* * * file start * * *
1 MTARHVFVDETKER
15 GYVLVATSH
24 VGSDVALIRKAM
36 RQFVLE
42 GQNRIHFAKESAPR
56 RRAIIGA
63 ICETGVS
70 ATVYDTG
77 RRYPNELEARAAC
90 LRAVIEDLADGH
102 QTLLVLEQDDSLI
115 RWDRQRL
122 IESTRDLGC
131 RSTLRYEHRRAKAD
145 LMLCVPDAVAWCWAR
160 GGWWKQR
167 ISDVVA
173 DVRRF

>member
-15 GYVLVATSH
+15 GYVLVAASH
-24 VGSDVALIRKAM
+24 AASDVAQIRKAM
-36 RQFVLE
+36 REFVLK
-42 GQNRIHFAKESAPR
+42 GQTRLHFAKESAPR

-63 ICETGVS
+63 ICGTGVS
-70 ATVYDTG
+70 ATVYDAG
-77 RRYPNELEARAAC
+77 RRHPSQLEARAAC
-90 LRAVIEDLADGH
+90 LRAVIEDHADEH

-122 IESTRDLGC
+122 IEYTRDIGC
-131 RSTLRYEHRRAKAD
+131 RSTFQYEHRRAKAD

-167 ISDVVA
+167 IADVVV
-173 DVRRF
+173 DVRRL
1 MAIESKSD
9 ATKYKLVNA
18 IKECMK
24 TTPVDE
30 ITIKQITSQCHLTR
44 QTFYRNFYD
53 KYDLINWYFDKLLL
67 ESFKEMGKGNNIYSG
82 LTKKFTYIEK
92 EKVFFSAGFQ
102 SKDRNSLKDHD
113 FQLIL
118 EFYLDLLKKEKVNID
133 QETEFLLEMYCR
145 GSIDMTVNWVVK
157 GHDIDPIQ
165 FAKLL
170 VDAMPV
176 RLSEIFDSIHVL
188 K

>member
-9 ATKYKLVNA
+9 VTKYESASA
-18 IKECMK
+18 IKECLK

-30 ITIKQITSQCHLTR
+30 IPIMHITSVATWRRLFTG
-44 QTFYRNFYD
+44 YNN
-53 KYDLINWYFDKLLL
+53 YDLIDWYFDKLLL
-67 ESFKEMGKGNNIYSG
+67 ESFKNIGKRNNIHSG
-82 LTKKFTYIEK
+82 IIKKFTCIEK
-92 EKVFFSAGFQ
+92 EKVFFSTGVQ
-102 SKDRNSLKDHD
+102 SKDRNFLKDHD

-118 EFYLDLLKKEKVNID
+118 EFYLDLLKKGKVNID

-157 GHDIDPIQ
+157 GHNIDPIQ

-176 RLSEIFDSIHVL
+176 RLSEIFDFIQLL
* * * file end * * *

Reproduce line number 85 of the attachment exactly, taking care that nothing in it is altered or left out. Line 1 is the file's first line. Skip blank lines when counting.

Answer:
-157 GHDIDPIQ